Fixing Fences


| 5/27/2015 3:03:00 PM


Larry ScheckelFixing fence on the Crawford County 238-acre Scheckel farm near Seneca was a never-ending job. One that we did not like, but knew had to be done. We seemed to have more fences than we needed, but that was because we pastured the cows, and we didn’t have a silo. Cows grazed in the pastures in the summertime, but were fed hay, cornstalks and ground corn in the winter. 

We cut our own fence posts at the same time we were cutting logs and cutting wood for burning in our furnace. We always had a supply of fence posts stored by the granary. Most were simply large dowel rods, others were sharpened on one end for driving into the ground with a post mall.

The buzz saw was used for putting a point on one end of the smaller posts. The driven posts were used in wooded and rocky areas.

Many is the day when we would hitch the two-wheeled trailer to the Massey Harris ’44, load up fence posts, fence wire, post hole digger, axe, post maul, wood splitter, nail box and nails, hammers, wire stretcher, tamper, and crow bar.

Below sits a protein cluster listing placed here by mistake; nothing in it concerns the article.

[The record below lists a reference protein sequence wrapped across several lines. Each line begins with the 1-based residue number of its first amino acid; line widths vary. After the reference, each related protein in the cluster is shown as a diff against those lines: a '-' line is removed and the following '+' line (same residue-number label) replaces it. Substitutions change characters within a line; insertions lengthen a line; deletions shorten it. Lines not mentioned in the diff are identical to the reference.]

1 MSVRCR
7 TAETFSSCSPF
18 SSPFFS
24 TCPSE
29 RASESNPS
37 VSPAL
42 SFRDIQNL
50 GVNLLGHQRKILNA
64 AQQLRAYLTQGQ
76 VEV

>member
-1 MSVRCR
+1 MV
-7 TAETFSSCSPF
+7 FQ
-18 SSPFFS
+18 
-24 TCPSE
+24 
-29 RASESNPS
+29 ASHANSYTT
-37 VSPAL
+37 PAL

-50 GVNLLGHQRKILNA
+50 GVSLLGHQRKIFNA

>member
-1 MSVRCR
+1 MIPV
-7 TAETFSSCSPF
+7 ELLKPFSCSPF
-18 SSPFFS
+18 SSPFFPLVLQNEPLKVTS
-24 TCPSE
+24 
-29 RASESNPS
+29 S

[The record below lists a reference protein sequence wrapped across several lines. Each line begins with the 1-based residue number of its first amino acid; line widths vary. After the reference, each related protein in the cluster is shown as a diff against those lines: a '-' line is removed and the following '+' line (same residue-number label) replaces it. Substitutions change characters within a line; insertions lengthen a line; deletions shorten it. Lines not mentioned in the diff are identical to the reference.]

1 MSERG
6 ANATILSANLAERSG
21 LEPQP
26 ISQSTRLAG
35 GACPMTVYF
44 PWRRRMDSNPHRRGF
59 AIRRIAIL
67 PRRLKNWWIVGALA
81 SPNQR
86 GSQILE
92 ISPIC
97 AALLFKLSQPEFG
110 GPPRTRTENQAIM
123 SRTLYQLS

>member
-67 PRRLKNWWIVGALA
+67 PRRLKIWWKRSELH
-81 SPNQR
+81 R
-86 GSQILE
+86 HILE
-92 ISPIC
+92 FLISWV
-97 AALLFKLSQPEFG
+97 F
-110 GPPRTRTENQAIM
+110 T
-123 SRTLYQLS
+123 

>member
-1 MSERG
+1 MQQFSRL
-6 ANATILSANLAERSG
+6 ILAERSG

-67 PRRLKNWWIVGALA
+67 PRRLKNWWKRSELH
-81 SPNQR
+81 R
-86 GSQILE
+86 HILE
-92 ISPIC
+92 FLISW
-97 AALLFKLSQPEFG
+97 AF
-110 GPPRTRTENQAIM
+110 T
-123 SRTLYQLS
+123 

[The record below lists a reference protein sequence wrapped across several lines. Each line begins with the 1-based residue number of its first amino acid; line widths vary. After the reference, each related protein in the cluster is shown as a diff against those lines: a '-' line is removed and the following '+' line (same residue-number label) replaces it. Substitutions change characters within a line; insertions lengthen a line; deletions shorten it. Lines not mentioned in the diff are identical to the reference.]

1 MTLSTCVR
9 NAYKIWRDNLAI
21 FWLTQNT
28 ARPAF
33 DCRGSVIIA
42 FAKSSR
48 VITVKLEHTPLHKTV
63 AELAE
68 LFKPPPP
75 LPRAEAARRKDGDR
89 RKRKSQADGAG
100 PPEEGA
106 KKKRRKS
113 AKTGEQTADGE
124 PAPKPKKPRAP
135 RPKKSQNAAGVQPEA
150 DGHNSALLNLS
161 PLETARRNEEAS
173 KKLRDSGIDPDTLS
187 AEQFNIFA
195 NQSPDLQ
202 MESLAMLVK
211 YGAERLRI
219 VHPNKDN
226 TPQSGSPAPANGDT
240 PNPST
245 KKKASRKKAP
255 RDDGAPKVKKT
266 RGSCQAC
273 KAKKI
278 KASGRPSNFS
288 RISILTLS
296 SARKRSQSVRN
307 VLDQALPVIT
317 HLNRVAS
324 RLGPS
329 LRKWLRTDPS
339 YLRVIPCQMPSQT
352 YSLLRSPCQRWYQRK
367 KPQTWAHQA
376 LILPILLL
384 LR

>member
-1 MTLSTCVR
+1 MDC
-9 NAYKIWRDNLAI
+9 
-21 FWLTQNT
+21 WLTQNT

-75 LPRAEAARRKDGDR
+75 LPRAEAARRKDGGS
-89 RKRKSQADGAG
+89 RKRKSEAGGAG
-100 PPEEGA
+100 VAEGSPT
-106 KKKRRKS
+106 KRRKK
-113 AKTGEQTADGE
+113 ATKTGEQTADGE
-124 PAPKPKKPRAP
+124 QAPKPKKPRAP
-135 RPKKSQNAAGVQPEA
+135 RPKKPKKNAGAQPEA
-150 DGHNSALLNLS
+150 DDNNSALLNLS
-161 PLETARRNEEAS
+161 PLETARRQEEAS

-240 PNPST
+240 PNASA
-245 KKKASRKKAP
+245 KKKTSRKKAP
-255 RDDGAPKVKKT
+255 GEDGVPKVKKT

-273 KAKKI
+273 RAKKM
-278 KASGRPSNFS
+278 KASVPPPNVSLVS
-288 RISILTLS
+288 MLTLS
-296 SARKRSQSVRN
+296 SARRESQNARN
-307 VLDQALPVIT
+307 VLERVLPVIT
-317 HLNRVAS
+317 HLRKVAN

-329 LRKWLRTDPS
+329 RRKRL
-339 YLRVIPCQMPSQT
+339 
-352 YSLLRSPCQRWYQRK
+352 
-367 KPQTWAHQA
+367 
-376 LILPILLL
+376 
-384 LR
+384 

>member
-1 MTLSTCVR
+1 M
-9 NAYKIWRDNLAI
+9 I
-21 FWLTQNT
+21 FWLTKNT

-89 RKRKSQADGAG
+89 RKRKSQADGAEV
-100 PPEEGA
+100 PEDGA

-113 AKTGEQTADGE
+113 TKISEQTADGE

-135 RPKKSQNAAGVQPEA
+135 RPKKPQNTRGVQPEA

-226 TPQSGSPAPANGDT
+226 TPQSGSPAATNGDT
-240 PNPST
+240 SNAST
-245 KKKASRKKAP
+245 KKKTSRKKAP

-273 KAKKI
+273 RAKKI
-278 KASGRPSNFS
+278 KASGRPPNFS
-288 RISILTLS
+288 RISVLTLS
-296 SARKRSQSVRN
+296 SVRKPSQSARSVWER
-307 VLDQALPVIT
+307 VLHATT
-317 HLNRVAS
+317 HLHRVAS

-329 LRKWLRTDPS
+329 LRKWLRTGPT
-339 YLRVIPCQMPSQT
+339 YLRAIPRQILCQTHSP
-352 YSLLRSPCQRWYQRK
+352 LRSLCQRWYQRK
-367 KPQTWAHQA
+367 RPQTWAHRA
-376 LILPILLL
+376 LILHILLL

My brothers, Phillip and Bob, and I would be off to fix fence. Bob would remove the old fence post. Phillip would be digging a new hole for a replacement post. I would put in a new post, setting it down in the freshly dug hole, holding it upright while placing dirt evenly around the post, and stomping it down with a wooden tamper. Attach the fence, both woven wire and barbed wire to the new posts. We sure went through a lot of fence staples!



We “drove posts.” Some of our border fences went through woods. In the springtime, we had to “walk the fences.” We couldn’t drive the tractor and trailer with all the tools and fence posts up into the steep hills of Kettle Hollow woods. So we carried our hammer, axe, staple box, a roll of barbed wire, and that blasted 16-pound post maul into the woods. If we needed a new post, we cut one from a nearby small tree.





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